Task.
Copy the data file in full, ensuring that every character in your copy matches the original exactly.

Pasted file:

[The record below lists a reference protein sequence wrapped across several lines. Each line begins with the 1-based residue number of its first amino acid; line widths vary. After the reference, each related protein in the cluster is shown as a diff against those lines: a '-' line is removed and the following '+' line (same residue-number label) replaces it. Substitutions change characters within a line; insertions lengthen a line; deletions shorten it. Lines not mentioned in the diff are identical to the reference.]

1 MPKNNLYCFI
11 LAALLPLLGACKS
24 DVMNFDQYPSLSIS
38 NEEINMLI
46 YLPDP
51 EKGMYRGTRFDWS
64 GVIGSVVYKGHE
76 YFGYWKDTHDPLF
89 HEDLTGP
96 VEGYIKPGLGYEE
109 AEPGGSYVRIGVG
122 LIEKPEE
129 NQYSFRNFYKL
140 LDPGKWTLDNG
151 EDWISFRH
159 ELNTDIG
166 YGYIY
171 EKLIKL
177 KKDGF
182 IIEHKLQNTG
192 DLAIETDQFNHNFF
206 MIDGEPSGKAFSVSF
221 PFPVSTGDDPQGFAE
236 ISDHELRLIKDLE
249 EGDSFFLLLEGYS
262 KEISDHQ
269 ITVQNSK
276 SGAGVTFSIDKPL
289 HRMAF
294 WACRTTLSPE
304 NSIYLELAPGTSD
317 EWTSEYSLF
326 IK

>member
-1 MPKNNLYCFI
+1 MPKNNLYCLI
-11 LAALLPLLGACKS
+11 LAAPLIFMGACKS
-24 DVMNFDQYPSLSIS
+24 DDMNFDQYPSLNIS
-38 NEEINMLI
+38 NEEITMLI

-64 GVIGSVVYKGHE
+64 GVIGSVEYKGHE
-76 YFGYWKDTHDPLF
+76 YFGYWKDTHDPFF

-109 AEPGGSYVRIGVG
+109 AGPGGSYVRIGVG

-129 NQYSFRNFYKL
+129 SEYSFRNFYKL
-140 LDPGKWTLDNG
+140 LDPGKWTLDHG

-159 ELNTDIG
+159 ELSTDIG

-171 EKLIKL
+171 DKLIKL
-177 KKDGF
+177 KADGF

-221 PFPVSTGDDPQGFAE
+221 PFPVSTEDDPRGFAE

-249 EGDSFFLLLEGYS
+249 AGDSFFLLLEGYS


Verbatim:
[The record below lists a reference protein sequence wrapped across several lines. Each line begins with the 1-based residue number of its first amino acid; line widths vary. After the reference, each related protein in the cluster is shown as a diff against those lines: a '-' line is removed and the following '+' line (same residue-number label) replaces it. Substitutions change characters within a line; insertions lengthen a line; deletions shorten it. Lines not mentioned in the diff are identical to the reference.]

1 MPKNNLYCFI
11 LAALLPLLGACKS
24 DVMNFDQYPSLSIS
38 NEEINMLI
46 YLPDP
51 EKGMYRGTRFDWS
64 GVIGSVVYKGHE
76 YFGYWKDTHDPLF
89 HEDLTGP
96 VEGYIKPGLGYEE
109 AEPGGSYVRIGVG
122 LIEKPEE
129 NQYSFRNFYKL
140 LDPGKWTLDNG
151 EDWISFRH
159 ELNTDIG
166 YGYIY
171 EKLIKL
177 KKDGF
182 IIEHKLQNTG
192 DLAIETDQFNHNFF
206 MIDGEPSGKAFSVSF
221 PFPVSTGDDPQGFAE
236 ISDHELRLIKDLE
249 EGDSFFLLLEGYS
262 KEISDHQ
269 ITVQNSK
276 SGAGVTFSIDKPL
289 HRMAF
294 WACRTTLSPE
304 NSIYLELAPGTSD
317 EWTSEYSLF
326 IK

>member
-1 MPKNNLYCFI
+1 MPKNNLYCLI
-11 LAALLPLLGACKS
+11 LAAPLIFMGACKS
-24 DVMNFDQYPSLSIS
+24 DDMNFDQYPSLNIS
-38 NEEINMLI
+38 NEEITMLI

-64 GVIGSVVYKGHE
+64 GVIGSVEYKGHE
-76 YFGYWKDTHDPLF
+76 YFGYWKDTHDPFF

-109 AEPGGSYVRIGVG
+109 AGPGGSYVRIGVG

-129 NQYSFRNFYKL
+129 SEYSFRNFYKL
-140 LDPGKWTLDNG
+140 LDPGKWTLDHG

-159 ELNTDIG
+159 ELSTDIG

-171 EKLIKL
+171 DKLIKL
-177 KKDGF
+177 KADGF

-221 PFPVSTGDDPQGFAE
+221 PFPVSTEDDPRGFAE

-249 EGDSFFLLLEGYS
+249 AGDSFFLLLEGYS